Sunday, August 05, 2018

So I Can Breathe This Air – a study of belonging, identity and home while walking across Belfast (TheatreofplucK until 7 August as part of EastSide Arts Festival)

Walking across Belfast in a group, we’re listening to the stories of members of The Rainbow Project’s Gay Ethnic Group (or GEG as they somewhat tongue-in-cheek refer to themselves). Each has made a different journey for different reasons to end up in Northern Ireland. Some are claiming asylum, some have been refused, some acknowledge that they fall outside the definition of refugees. Through So I Can Breathe This Air, all are telling us about the mixture of bureaucratic, social, racial, religious and financial challenges they face as they seek to integrate.

We’re wearing headphones, having synchronised pressing the play buttons on our MP3 players. Our guide – Noel Harron – wearing a fluorescent yellow vest pauses and we stare across a street. The building facing us might be referenced in our ears at that moment, or perhaps a character brushing past (Martin McDowell) represents the person whose story we’re listening to. The acting is subtle and the actors – particularly the many women played by shape-shifting Holly Hannaway – often attract the attention of passers-by (some of whom come close to intervening) as she bangs on doors or stumbles along the pavement. Ultimately we become hypervigilant, bringing all kinds of random people on the Belfast pavements into the story we’re building up in our minds.

Reviewing another audio walking theatre piece Quartered: Belfast, A Love Story last November, I wrote about the challenge of walking a mile or two in somebody else’s shoes. There’s something very intimate about walking along with other people’s stories in your ear. Shannon Yee (Reassembled, Slightly Askew) is a master of new forms of storytelling, yet never lets the technology trump the narrative.

The audio is beautifully crafted by sound designer Isaac Gibson and director Niall Rea. This isn’t just a set of recorded interviews that have been cut and paste together and exported out to an MP3 file. The voices are crisp and clear, and the subtle binaural (I assume) affect places the words at a slight distance to your ears, making it more like walking down the street listening to someone than merely listening to a podcast. Music and street noise adds to the realism.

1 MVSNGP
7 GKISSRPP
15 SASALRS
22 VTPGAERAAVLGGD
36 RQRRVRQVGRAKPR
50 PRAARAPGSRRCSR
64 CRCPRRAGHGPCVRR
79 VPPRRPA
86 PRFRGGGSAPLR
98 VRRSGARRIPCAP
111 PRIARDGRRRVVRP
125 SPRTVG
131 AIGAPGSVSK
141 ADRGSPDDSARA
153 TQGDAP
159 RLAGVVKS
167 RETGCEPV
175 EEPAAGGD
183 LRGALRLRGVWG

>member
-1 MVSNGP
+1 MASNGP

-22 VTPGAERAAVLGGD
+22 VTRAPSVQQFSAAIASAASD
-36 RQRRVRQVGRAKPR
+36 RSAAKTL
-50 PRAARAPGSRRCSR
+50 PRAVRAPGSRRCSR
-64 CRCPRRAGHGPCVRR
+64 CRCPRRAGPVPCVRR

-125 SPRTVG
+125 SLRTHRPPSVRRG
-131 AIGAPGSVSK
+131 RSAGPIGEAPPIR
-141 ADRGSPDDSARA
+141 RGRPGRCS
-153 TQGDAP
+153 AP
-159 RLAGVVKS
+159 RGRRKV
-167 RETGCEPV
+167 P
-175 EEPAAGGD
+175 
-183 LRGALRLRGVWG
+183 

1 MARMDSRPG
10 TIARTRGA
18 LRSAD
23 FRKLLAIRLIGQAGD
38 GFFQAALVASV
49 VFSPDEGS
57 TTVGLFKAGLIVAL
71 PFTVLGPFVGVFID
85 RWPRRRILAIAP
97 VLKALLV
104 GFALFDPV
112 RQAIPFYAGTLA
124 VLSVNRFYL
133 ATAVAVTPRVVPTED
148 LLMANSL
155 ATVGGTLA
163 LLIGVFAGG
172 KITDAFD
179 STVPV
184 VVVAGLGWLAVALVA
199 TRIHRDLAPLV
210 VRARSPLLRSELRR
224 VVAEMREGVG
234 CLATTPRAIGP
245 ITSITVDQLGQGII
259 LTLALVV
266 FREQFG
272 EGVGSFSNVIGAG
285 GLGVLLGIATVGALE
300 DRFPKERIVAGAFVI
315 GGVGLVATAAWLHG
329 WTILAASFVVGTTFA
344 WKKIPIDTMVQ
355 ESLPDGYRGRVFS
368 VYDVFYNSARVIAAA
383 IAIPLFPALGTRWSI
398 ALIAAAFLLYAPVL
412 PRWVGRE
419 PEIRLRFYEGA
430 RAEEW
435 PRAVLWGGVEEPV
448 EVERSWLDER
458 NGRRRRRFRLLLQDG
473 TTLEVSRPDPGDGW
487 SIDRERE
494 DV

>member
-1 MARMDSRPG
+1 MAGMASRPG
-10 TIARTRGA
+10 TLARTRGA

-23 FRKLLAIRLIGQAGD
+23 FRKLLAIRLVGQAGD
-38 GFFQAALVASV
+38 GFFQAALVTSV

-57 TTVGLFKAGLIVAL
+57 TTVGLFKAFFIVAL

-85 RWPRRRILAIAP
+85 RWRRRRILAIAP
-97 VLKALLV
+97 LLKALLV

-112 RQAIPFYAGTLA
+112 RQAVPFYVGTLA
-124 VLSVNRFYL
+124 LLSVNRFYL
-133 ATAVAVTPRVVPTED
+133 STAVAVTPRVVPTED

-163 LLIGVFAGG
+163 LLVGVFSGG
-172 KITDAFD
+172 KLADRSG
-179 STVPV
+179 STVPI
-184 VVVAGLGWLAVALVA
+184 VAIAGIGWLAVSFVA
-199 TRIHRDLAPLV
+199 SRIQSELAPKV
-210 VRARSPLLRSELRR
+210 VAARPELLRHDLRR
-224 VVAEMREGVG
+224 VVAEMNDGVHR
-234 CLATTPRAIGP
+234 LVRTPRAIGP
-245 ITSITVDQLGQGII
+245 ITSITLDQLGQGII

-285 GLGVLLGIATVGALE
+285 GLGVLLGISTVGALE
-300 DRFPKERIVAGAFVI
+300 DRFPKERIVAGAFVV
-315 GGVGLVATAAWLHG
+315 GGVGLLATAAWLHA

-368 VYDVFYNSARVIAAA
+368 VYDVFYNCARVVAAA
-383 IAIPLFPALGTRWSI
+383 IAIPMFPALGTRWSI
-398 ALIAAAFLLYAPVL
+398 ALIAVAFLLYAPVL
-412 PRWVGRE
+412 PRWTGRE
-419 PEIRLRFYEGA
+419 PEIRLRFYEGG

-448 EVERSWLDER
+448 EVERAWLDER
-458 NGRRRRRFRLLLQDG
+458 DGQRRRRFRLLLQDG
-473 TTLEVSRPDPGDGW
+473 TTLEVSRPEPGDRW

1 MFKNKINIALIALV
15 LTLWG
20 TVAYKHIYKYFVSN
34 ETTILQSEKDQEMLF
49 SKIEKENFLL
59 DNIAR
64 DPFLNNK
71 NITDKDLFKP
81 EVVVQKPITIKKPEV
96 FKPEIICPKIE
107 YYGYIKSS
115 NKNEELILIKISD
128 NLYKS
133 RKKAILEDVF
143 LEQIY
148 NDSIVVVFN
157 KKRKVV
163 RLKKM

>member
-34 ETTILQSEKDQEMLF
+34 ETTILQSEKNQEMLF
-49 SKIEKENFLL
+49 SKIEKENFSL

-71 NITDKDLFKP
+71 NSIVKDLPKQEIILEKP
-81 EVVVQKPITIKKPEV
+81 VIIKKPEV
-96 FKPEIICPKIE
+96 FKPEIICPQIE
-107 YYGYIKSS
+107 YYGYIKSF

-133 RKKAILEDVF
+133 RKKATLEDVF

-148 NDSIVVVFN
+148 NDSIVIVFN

Starting out at Europa Bus Station and meandering eastwards, plenty of time passes – not to mention miles passing underfoot – to relax and be drawn into the oppressive asylum system and its methods of crass intrusion and overly-suspicious investigation. A change of mode of transport at one point provides a reminder of what it’s like to feel lost and having to navigate somewhere unfamiliar, yet perpetually on the march with no end in sight.

Any notion of complacency is also challenged early on with questions about quite how progressive society is in Northern Ireland compared with the experience of some of the GEG participants back home. Some of the external reflections on our local peace process are illuminating too. As too are the often, though not universally, negative experiences with churches and people citing religious faith as their reason for exclusion.

It’s a sterling exploration of belonging, love and identity – to all of which food is often associated! – and the struggles that build resilience among those who can survive. Where do I belong? Where is home? Questions that we often take for granted. The performance is long. On a dry Sunday afternoon, it was a joy to be outside. On another day with inclement weather, it would have been quite a trudge since the pace of the audio cannot be altered. Yet the subject matter and the real and very personal stories from GEG deserve our attention given how rarely they are told and how rarely we bother to listen out to hear them. 

So I Can Breathe This Air is running as part of EastSide Arts Festival and continues twice a day on Monday 6 and Tuesday 7 August. The journey from Great Victoria Street across to the Newtownards Road takes approximately 2 hours 10 minutes. It takes another 40 minutes if you need to walk back to the beginning. There is an opportunity for a comfort break and light refreshments along the way.

1 comment:

Catherine Couvert said...

Beautifully said. And yes, it's definitely worth doing if you're free today or tomorrow. I hear a few places left.